Monday, June 17, 2013

Snowden isn't lying, he's bragging

Been processing this story for a while now and reviewing the sum of Snowden's leaks so far. The more Snowden talks the less credible he seems, particularly when he has to revise the dramatic details of his life as Edward Snowden, international spy.

Looking at his language carefully, he's not so much telling us what the government is doing. He's describing what he can do, as a paid outside agent of the government. Or at least he could have done if he had stayed undercover. Meanwhile as Snowden makes the story about himself, an important point is being lost. Namely, Snowden is not the only young ambitious superhacker in the ranks of possibly hundreds of thousands of private contract workers. Guessing a not small number would be tempted to sell intel for money rather than expose it as an act of social conscience or in a bid for internet fame.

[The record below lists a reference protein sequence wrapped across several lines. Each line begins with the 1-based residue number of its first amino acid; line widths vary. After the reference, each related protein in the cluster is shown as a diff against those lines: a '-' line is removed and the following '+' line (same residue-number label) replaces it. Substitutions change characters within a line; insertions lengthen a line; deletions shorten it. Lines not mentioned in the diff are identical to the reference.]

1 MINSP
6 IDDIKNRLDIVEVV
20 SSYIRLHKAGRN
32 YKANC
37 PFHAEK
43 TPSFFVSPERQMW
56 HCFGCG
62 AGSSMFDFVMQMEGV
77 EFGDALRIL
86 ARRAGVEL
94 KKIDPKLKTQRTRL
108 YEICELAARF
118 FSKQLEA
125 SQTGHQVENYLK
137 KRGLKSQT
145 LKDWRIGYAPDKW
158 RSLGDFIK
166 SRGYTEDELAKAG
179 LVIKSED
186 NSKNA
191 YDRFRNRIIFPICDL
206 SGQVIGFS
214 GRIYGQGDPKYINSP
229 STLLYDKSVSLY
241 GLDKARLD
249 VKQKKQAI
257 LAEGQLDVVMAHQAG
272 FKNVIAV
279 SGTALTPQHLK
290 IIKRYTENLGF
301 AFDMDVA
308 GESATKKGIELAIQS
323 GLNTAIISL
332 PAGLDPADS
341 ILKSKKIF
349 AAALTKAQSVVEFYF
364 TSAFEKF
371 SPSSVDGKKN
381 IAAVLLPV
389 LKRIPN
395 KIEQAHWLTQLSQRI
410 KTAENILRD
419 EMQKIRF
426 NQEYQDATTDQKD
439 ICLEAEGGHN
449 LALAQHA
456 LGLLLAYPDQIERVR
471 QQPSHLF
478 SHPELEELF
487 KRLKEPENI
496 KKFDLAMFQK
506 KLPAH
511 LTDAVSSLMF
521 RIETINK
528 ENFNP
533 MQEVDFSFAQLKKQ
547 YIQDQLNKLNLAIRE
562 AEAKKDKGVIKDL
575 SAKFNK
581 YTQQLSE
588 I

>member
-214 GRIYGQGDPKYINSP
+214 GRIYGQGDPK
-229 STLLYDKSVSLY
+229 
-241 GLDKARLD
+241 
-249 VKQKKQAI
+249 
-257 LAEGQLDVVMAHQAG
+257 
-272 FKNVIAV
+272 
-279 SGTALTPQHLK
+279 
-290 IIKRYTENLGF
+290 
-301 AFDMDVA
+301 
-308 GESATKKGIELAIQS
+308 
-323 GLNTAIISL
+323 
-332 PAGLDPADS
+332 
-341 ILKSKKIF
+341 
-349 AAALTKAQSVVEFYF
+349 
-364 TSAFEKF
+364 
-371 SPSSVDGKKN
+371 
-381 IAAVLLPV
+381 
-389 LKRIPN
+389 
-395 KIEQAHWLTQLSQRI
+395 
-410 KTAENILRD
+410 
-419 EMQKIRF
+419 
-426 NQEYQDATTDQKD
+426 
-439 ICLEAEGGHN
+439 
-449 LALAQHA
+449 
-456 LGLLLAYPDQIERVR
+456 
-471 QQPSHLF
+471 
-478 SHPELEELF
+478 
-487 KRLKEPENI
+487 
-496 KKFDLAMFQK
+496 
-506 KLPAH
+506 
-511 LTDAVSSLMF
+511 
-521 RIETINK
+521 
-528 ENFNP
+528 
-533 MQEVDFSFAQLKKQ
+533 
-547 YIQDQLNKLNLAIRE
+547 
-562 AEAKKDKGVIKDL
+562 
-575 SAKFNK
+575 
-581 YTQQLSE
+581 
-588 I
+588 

Also as important as the civil rights violations within the surveillance state are, it's equally scandalous that our government is spending billions subcontracting our national intelligence to private, for profit corporations. I doubt public service is the first priority of these megacorps who hire young hackers with sporadic work histories and no academic credentials to oversee these confidential programs. So when Snowden tells you "the government" is spying on you what he really means is some 29 year old hacker like himself is really the one spying and they don't actually work for the government directly. The potential for some rogue IT kid to conduct a personal vendetta seems rather large to me. Maybe we could talk about that too.

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